Seven ancient sperm whale “clans” live in the vast Pacific Ocean, proclaiming their cultural identity through distinctive click patterns in their songs, according to a new study.
This is the first time that cultural markers have been observed in whales, and they mimic markers of cultural identity among human groups, such as distinctive dialects or tattoos.
The discovery is also a step towards a scientific understanding of what whales say to each other in their underwater songs – something that remains a mystery despite years of research.
Bioacoustician Taylor Hersh, a postdoctoral researcher at the Max Planck Institute for Psycholinguistics in Nijmegen in the Netherlands and lead author of the study published this month in the Proceedings of the National Academy of Sciences, said sperm whales exchange often strong click streams between them. others when resting near the surface between dives in deeper water—sometimes more than a mile deep—for prey like squid and fish.
The streams of clicks are divided into so-called ‘codas’ and the calls are known as sperm whale ‘songs’ – although they are not very musical and may sound like hammer blows and squeaks (Naval sonar operators called sperm whales “carpenter fish” for this reason).
No one knows what all sperm whale codas mean, but they can have distinct rhythms and tempos, called “dialects,” Hersh said. And the new study shows they include specific patterns – bursts of clicks lasting just a few seconds, like fragments of Morse code – that whales use as “identity codas” to proclaim their membership of a particular clan. .
“Identity codas are really unique to different cultural groups of whales,” she said.
The study also shows that sperm whales emphasize their dialects when rival clans are nearby – a telling behavior also seen in humans – with the result that whales from different clans generally do not interact with each other. others when occupying the same waters, she said.
The study analyzed more than 40 years of records of underwater sperm whale calls made at 23 locations in the Pacific Ocean, from Canada to New Zealand, from Japan to South America. From these, the researchers extracted more than 23,000 click patterns, then used an artificial intelligence system to determine which of them were distinctive identity codas.
They have now determined that there are at least seven distinct “voice clans” of sperm whales in the Pacific Ocean, each with their own identity codas, Hersh said.
Each clan could be made up of thousands of individual sperm whales, and calls from members of the same clan have been recorded at the ends of the Pacific Ocean, sometimes over 9,000 miles away. It is unknown how many sperm whales exist in the world’s oceans, but it is estimated that there could be as few as 360,000; about half of them could live in the Pacific.
And sperm whale clans can be thousands of years old. Hersh said the mother and daughter sperm whales still share the same vocal clan. Males, however, often travel between groups and can be more fluid in their clan affiliation.
Since sperm whales live for around 70 to 90 years, the age of a grandmother and granddaughter can span around 150 years. “So the clans definitely seem to be hundreds of years old, and possibly much longer,” she said.
Sperm whales spend most of their lives away from humans and in a very different environment – diving into the depths of the ocean – so little is known about their behavior. Although researchers can’t yet say how identity codas in sperm whale songs reflect other distinctive aspects of their clan culture, there is evidence that different clans use different techniques to hunt their prey, Hersh said.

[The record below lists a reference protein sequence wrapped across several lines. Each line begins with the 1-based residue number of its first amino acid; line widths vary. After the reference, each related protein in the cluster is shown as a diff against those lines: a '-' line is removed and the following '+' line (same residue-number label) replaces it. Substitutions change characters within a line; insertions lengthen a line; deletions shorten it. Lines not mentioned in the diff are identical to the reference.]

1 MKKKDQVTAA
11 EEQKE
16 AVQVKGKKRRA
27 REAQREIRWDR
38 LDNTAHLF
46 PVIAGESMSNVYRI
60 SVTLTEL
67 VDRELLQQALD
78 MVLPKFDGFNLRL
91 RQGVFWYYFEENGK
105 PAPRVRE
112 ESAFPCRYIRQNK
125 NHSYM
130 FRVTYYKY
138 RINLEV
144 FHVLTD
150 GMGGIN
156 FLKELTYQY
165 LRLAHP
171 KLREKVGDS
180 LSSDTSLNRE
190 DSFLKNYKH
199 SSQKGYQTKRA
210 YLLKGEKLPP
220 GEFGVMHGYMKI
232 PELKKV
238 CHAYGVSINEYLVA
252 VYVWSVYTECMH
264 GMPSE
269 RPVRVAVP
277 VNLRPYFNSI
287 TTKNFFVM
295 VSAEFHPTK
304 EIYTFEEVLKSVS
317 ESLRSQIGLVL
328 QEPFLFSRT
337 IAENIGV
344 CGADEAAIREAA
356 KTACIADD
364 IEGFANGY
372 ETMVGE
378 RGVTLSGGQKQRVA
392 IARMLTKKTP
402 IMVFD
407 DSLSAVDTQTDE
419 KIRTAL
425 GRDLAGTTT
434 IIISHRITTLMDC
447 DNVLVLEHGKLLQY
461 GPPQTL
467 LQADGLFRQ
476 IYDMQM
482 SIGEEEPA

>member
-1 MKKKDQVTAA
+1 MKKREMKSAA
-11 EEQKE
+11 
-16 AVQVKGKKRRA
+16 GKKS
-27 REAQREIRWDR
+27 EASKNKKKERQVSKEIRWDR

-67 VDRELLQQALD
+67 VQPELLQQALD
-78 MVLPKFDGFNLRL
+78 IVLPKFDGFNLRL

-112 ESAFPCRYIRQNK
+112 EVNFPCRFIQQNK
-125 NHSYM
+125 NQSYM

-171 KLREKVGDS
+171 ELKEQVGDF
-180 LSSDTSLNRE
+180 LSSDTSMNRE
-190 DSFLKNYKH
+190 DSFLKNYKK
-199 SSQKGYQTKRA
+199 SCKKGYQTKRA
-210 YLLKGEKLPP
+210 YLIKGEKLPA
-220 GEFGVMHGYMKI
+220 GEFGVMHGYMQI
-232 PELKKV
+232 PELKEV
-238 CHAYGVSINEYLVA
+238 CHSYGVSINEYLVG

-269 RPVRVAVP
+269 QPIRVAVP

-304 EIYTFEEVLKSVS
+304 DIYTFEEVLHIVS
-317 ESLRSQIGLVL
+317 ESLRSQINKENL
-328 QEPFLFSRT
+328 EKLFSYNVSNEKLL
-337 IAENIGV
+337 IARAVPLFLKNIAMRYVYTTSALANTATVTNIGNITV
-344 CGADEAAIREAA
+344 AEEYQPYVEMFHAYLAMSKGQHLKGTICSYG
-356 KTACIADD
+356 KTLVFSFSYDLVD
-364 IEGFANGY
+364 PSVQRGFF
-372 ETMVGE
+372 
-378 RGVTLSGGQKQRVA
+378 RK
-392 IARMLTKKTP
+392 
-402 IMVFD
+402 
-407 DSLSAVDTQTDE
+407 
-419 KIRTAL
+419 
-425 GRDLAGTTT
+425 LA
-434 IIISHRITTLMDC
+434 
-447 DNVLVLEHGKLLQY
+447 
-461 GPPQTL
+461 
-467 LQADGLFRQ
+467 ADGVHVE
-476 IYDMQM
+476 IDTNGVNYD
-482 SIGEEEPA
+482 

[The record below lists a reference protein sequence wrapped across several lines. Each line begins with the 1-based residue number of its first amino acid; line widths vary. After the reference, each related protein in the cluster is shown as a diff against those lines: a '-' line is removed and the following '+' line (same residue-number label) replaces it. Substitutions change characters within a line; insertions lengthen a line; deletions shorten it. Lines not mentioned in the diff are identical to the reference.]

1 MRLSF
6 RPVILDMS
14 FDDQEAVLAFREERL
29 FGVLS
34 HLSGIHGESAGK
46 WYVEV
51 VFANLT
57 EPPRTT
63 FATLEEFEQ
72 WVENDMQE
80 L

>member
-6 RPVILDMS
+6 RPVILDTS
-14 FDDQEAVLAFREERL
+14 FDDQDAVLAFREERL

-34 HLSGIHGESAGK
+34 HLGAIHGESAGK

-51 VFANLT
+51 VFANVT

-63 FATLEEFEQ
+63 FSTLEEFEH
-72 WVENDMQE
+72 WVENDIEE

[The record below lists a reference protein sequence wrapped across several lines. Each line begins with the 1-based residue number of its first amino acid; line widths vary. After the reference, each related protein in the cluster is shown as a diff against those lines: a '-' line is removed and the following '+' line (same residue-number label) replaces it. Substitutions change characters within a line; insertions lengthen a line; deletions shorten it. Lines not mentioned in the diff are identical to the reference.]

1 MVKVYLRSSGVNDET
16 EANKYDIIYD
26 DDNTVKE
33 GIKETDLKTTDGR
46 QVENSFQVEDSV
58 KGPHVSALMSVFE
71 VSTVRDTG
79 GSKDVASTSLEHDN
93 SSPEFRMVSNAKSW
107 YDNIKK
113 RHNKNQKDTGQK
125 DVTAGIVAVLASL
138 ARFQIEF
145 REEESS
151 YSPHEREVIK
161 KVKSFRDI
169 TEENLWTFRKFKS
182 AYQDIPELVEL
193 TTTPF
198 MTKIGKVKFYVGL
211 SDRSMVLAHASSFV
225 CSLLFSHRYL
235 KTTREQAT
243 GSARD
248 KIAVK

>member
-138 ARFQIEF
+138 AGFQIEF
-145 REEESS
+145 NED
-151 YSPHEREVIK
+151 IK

Gašper Beguš, an assistant professor of linguistics at the University of California, Berkeley who was not involved in the study, compares sperm whale vocal clans to dialect clusters among humans.
A well-known linguistic study decades ago found that Martha’s Vineyard Islanders were more likely to emphasize their distinctive Island dialect when speaking with non-Islanders, a- he declared.
Similarly, researchers in the latest study found that sperm whales were more likely to emphasize their clan dialects of clicks in regions where they were more likely to encounter members of other clans, a he declared.
Beguš is part of the CETI project – the Cetacean Translation Initiative – which was created last year to decipher the sounds of sperm whales. The project will combine linguistic studies and machine learning to understand what sperm whales are saying to each other, and perhaps enable interspecies communication with them.
“We are starting to collect data with microphones on the whales and in the water,” he said. “We follow their behavior and we learn a lot about their environment and their social structure.”
Although sperm whales have previously been known to exchange information in codas, this is the first time that the identity codas of whale clans have been determined – a discovery that will be crucial in deciphering their entire songs, did he declare.
Janet Mann, a dolphin and whale expert, professor of biology and psychology at Georgetown University, who was also not involved in the latest study, agreed that the research could help better understand the speech of sperm whales .
“As the authors note, we still have little understanding of the function of sperm whale codas,” she said in an email. “This is an important step in determining not only the function and meaning of codas, but also the forces that shape cultural evolution in animals.”